According to a further embodiment the training of a classifying apparatus can be carried out by selecting for the training set of documents those elements which in the respective documents have a certain meaning, then generate the text documents for the respective base documents of the training sample, and then using the thus generated text documents as a training set for training the classifying apparatus by running the classifying apparatus in the training mode.
Using this approach a classifying apparatus by using only a small sample of training documents can actually “learn” to evaluate whether for certain base documents some elements contained therein have a certain meaning or not. This so trained “knowledge” can then later on be used for building an index based on the certain meaning which the index elements should have.
The training process can either be done semi-automatically or it can be done in another embodiment in a fully automated manner. For the semi-automatic training a user has to identify in the base documents those elements which have the desired meaning which is to be learned or trained. After the identification has taken place the training sample is provided an the training can be carried out.
To carry out a fully automatic training one can use a set of documents (such as documents of a database which already exists) for which already the elements having the desired meaning are known, e.g. as fields in the database. This stock of documents for which the elements having the desired meaning are already known can then be used as training samples.
According to a further embodiment a set of base documents can be automatically indexed by checking for all elements (or at least a part of them) contained in set base documents whether those elements have a certain meaning or not. With this “pump gun” approach a set of base documents can be fully automatically indexed, without even performing any search. In this embodiment just all elements of the base documents are checked as to whether they have a certain desired meaning, and if so, then those elements are used for building up the index.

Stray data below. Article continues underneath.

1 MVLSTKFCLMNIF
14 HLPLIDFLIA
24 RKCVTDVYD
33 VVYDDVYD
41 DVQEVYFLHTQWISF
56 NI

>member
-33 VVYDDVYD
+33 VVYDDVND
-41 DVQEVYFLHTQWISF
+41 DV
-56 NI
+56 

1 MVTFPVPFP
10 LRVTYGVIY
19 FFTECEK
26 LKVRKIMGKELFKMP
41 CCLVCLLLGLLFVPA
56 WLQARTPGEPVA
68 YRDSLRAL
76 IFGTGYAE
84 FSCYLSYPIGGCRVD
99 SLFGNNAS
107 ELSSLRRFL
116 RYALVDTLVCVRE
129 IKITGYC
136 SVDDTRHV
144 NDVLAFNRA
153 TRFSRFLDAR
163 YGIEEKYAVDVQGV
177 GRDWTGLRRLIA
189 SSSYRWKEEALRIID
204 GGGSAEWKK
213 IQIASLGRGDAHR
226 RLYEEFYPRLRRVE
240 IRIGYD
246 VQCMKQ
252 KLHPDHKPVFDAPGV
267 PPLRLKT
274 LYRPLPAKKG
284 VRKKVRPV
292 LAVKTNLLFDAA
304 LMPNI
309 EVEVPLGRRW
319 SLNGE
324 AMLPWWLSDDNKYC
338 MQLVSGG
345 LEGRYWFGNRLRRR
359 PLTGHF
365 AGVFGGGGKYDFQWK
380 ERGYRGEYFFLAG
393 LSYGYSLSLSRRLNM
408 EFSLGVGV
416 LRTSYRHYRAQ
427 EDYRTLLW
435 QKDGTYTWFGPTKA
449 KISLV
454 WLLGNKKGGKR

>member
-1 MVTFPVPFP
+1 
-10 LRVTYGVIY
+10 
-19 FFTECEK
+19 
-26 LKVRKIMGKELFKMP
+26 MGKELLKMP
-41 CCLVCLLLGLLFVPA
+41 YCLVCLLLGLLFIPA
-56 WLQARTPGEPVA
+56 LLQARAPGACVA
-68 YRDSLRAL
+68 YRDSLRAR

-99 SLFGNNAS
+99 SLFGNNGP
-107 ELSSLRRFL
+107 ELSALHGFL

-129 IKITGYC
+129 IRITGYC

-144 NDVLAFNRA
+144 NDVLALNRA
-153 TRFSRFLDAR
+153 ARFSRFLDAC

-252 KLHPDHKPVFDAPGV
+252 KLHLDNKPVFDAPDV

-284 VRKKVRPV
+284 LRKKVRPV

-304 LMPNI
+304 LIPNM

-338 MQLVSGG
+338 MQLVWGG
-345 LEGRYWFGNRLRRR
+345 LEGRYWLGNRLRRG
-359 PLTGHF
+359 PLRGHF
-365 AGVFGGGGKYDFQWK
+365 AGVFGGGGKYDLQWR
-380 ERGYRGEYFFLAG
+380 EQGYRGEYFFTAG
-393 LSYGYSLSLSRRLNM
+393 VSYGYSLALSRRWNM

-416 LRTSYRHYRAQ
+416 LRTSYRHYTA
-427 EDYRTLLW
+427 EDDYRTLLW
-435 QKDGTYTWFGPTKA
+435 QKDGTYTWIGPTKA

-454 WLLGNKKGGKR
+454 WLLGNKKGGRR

According to a further embodiment, the selection of the elements for which the actual checking is performed, may contain some “smart selection”. For example, only those elements which meet some format criterion, could be selected for the evaluation procedure. This could then reduce the necessary computing power to perform the automatic indexing.
According to a further embodiment the one or more indexes which have been built up can be used for forming relational data base tables. Then, the unstructured-base documents can be automatically converted into a structured form of a relational data base.
The present invention will now be explained by means of illustrative embodiments in connection with the accompanying drawings.
Let us moreover assume that the user is interested in those documents of the pool of base documents which a) contain a certain term, and b) in which the certain term has a certain meaning. As an example let us assume that a user is interested in those documents of the pool of base documents which contain the term “May 6, 2000”, but additionally, in which the term (or element) “May 6, 2000” is an invoice date.
At first a user then has to input the search term into the computer be using any conventional input method. Moreover, the corresponding meaning which the inputted search term should have also must be somehow conveyed to the computer system. Either the user could manually input the corresponding meaning (such as inputting “invoice date”, or he could select from a variety of optional meanings, or the corresponding meaning could be predefined to a default value. After the search term and the corresponding meaning have been classified by operation 100 in